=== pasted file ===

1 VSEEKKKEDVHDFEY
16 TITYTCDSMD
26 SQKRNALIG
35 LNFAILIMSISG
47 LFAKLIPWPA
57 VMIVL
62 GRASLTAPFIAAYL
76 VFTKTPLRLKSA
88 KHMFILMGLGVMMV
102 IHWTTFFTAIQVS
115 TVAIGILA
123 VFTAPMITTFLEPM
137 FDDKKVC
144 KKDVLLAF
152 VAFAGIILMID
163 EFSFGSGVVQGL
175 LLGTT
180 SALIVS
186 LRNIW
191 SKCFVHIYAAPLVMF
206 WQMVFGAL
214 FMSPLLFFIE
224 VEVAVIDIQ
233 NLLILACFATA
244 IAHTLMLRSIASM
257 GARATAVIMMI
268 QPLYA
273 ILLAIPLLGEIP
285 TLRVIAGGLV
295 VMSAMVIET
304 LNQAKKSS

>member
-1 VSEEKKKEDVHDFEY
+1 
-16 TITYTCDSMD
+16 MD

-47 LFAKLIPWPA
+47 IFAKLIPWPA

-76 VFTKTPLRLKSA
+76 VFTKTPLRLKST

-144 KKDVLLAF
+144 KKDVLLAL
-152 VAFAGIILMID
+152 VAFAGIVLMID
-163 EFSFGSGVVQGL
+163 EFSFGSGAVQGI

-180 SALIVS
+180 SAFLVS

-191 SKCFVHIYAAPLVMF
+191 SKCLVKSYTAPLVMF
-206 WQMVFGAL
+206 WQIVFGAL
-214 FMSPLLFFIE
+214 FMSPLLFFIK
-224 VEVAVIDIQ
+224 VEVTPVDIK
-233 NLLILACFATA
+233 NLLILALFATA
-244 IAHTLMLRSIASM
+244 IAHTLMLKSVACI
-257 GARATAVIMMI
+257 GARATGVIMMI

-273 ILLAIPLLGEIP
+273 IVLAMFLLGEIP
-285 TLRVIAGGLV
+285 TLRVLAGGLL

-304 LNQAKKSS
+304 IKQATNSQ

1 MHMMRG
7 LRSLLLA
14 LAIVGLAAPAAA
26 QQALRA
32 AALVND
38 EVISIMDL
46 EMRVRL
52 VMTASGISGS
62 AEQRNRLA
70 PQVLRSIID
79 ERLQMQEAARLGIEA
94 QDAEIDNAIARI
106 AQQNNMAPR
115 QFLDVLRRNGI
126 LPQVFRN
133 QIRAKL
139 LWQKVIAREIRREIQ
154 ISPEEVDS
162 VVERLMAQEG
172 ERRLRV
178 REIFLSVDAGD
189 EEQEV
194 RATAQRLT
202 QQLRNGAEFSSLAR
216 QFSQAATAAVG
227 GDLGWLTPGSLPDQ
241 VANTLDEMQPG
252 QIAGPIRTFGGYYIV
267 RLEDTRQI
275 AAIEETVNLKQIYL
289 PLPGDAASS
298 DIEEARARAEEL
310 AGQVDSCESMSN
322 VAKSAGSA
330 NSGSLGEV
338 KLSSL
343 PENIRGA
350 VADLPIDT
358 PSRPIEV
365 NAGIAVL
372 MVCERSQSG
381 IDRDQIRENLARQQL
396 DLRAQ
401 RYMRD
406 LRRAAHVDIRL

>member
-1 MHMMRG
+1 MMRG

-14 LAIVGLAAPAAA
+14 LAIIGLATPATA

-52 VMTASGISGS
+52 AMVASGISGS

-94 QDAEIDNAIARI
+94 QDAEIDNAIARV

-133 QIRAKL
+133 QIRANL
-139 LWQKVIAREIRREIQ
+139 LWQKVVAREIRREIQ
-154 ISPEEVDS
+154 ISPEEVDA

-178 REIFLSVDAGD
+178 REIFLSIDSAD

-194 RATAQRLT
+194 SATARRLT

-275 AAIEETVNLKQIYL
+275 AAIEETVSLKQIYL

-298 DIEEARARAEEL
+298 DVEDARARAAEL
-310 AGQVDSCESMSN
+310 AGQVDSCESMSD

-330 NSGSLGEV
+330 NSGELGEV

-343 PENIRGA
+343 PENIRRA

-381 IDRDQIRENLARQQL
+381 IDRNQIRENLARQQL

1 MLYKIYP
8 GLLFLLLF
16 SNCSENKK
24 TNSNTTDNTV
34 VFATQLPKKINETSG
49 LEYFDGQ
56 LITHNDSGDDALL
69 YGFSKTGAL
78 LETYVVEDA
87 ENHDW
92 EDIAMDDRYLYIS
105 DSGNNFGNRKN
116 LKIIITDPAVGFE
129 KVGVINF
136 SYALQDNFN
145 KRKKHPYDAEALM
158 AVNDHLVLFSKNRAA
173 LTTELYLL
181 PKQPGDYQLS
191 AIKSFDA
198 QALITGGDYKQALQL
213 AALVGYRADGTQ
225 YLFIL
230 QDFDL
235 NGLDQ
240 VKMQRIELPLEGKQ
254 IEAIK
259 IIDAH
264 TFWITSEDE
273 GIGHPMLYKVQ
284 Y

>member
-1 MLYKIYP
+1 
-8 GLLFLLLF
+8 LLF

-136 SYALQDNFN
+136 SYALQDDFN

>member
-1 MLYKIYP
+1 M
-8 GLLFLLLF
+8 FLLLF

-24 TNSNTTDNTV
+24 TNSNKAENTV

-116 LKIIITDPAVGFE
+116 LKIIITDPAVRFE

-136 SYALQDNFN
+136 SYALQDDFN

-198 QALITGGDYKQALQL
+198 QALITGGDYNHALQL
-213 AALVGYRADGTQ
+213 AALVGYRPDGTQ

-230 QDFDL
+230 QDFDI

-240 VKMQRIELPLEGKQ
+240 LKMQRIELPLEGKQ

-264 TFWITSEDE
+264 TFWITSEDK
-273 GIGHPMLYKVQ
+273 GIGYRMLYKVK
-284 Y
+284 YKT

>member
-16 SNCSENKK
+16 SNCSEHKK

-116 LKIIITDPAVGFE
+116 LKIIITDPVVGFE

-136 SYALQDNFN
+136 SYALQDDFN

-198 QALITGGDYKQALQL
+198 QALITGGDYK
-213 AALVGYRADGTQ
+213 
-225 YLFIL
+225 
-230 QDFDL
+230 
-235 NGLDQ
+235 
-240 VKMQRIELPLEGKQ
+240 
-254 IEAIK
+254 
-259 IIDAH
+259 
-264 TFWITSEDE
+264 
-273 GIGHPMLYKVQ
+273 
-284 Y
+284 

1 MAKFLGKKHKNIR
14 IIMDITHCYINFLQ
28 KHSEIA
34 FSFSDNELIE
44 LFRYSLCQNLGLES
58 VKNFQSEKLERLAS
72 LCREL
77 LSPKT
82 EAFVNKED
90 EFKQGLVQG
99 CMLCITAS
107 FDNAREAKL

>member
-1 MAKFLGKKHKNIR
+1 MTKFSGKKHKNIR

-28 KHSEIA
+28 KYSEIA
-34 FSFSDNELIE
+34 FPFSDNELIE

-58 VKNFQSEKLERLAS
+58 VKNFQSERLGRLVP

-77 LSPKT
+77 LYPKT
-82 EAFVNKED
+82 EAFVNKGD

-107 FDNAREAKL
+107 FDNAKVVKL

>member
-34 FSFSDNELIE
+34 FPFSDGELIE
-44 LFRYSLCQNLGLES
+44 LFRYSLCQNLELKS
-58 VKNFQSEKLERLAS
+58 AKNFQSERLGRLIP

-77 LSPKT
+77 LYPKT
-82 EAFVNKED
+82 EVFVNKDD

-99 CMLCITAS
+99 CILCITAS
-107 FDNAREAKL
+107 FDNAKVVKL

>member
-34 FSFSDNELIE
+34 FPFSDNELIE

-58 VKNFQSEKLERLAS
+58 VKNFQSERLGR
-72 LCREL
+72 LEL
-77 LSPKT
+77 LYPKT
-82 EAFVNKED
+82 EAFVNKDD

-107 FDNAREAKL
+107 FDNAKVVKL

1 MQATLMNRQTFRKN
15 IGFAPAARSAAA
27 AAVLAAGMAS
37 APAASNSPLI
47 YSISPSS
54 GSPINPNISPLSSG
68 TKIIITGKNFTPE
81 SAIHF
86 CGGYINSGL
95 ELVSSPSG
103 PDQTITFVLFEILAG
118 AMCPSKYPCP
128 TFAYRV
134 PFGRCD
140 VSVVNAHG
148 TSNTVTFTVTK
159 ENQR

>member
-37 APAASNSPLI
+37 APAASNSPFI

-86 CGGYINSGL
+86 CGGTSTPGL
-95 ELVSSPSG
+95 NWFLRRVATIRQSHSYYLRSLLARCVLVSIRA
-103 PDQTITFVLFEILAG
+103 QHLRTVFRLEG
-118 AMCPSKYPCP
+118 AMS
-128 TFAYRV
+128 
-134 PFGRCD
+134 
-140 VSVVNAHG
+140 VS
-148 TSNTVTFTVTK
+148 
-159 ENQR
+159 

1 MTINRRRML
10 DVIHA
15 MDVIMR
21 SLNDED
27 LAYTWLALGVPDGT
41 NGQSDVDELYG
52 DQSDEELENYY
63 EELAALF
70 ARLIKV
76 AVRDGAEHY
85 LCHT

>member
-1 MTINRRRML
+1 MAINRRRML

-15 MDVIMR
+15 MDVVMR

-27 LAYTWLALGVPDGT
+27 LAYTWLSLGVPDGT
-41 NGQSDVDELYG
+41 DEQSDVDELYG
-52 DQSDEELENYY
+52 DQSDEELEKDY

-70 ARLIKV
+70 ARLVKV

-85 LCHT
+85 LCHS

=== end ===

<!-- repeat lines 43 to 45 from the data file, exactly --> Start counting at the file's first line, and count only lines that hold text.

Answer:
-152 VAFAGIILMID
+152 VAFAGIVLMID
-163 EFSFGSGVVQGL